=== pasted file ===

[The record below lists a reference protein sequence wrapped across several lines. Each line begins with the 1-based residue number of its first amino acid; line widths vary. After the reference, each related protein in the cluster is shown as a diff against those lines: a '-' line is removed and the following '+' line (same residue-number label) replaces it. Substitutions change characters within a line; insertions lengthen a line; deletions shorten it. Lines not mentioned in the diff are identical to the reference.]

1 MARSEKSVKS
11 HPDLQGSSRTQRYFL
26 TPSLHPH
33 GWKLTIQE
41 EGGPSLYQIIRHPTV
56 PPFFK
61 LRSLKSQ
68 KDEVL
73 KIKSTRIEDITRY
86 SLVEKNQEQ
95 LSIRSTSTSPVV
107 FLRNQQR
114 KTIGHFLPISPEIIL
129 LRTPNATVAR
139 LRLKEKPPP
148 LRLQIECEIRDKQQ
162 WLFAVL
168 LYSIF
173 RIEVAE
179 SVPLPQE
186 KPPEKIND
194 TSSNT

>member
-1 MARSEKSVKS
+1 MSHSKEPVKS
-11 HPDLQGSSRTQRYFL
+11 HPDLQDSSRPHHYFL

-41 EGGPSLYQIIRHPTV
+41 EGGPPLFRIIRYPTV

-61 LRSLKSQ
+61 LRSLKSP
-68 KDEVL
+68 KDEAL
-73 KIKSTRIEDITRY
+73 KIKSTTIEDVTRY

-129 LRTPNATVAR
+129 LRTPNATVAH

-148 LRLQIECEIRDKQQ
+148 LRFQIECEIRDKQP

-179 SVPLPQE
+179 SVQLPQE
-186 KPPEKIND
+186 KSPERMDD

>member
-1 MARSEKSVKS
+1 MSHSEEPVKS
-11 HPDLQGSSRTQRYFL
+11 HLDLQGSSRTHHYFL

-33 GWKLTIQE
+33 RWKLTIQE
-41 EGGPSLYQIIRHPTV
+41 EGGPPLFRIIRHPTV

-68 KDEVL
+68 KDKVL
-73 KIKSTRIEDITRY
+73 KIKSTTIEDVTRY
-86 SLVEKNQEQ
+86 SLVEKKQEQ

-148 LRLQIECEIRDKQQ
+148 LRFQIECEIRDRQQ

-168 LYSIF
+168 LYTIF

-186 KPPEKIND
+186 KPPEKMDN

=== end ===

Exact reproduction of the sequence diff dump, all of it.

[The record below lists a reference protein sequence wrapped across several lines. Each line begins with the 1-based residue number of its first amino acid; line widths vary. After the reference, each related protein in the cluster is shown as a diff against those lines: a '-' line is removed and the following '+' line (same residue-number label) replaces it. Substitutions change characters within a line; insertions lengthen a line; deletions shorten it. Lines not mentioned in the diff are identical to the reference.]

1 MARSEKSVKS
11 HPDLQGSSRTQRYFL
26 TPSLHPH
33 GWKLTIQE
41 EGGPSLYQIIRHPTV
56 PPFFK
61 LRSLKSQ
68 KDEVL
73 KIKSTRIEDITRY
86 SLVEKNQEQ
95 LSIRSTSTSPVV
107 FLRNQQR
114 KTIGHFLPISPEIIL
129 LRTPNATVAR
139 LRLKEKPPP
148 LRLQIECEIRDKQQ
162 WLFAVL
168 LYSIF
173 RIEVAE
179 SVPLPQE
186 KPPEKIND
194 TSSNT

>member
-1 MARSEKSVKS
+1 MSHSKEPVKS
-11 HPDLQGSSRTQRYFL
+11 HPDLQDSSRPHHYFL

-41 EGGPSLYQIIRHPTV
+41 EGGPPLFRIIRYPTV

-61 LRSLKSQ
+61 LRSLKSP
-68 KDEVL
+68 KDEAL
-73 KIKSTRIEDITRY
+73 KIKSTTIEDVTRY

-129 LRTPNATVAR
+129 LRTPNATVAH

-148 LRLQIECEIRDKQQ
+148 LRFQIECEIRDKQP

-179 SVPLPQE
+179 SVQLPQE
-186 KPPEKIND
+186 KSPERMDD

>member
-1 MARSEKSVKS
+1 MSHSEEPVKS
-11 HPDLQGSSRTQRYFL
+11 HLDLQGSSRTHHYFL

-33 GWKLTIQE
+33 RWKLTIQE
-41 EGGPSLYQIIRHPTV
+41 EGGPPLFRIIRHPTV

-68 KDEVL
+68 KDKVL
-73 KIKSTRIEDITRY
+73 KIKSTTIEDVTRY
-86 SLVEKNQEQ
+86 SLVEKKQEQ

-148 LRLQIECEIRDKQQ
+148 LRFQIECEIRDRQQ

-168 LYSIF
+168 LYTIF

-186 KPPEKIND
+186 KPPEKMDN